GENEVA (AP) — A top U.S. trade official said Thursday the Biden administration remains committed to an easing of rules that protect the technology behind coronavirus vaccines so that they can be produced more widely.
But ambassador Katherine Tai insisted that “we cannot will something into being” in negotiations on the issue at the World Trade Organization — because any such move requires all its member states to come on board.
Tai, the U.S. trade representative, acknowledged that some outside the talks might perceive the U.S. to have maintained “silence” on the issue in recent months. That was after Washington took a stance in May in favor of a waiver of intellectual property rules at the WTO when it comes to COVID-19 vaccines to help boost production around the world.
But she insisted work was continuing behind the scenes.
“This may be the case of the duck on the pond, where from the outside you think that the duck is just sitting there hanging out, but underneath the surface the duck’s legs are going very, very fast.” Tai said at a talk at Geneva’s Graduate Institute.
She said the United States and many other countries want to see increased production of vaccines and more equitable access to them. The waiver on COVID-19 vaccines is “something we remain dedicated to,” she said, while noting that the WTO operates by consensus — meaning all 164 member states must agree.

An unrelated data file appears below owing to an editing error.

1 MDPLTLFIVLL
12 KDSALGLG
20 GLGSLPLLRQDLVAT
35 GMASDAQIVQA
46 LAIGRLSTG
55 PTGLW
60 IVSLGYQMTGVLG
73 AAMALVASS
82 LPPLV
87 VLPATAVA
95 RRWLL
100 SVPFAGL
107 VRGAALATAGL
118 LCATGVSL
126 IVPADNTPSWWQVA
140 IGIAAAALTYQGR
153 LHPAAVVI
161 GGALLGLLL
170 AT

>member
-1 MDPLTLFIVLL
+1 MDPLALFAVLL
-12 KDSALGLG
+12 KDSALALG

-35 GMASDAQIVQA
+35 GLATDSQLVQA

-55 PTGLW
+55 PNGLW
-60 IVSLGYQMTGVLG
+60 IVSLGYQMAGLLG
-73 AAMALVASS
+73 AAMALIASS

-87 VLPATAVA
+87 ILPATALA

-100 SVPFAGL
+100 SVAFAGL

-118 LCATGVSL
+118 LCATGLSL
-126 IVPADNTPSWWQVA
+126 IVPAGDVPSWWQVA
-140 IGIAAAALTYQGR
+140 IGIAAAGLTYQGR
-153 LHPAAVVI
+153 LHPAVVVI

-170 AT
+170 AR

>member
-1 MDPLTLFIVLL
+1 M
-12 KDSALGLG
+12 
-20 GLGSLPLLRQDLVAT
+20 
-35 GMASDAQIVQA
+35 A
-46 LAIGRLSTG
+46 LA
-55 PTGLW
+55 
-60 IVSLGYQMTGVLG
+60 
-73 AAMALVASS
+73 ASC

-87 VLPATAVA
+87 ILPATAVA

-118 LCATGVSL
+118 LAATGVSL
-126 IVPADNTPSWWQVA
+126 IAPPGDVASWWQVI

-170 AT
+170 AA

“While we are making progress collectively, there is still a lot more progress that we need to make," she said.
A Geneva-based trade official said a closed-door meeting of the WTO's TRIPS Council on Wednesday produced “points of convergence” when it comes to a possible response to the pandemic through intellectual property tools.
The council chair, Ambassador Dagfinn Sorli of Norway, said he would aim to use the opportunity to advance toward a consensus when trade ministers from WTO member states meet from Nov. 30 to Dec. 3.
The World Health Organization says that the vast majority of COVID-19 vaccines — largely produced in the U.S., Europe and Asia — have gone to the world's richest countries, while developing nations have had relatively little access to them.
Tai promoted the U.S. show of “leadership” in taking the stance in favor of an IP waiver last spring, but said all countries need to show leadership on the issue for a waiver to be granted.
“Part of the privilege of being regarded as a leader is that, people are always asking ‘where is your leadership?’ — so we exercised our leadership in May,” she told reporters in Geneva before her talk at the Graduate Institute. “But please remember - right? - that the WTO is a consensus-based organization, so we cannot will something into being.”
“You have to work with others, you gotta talk to them and listen to them, and that is what we are doing,” she added. “Trust me, none of this is easy ... Everybody has got to exercise leadership.”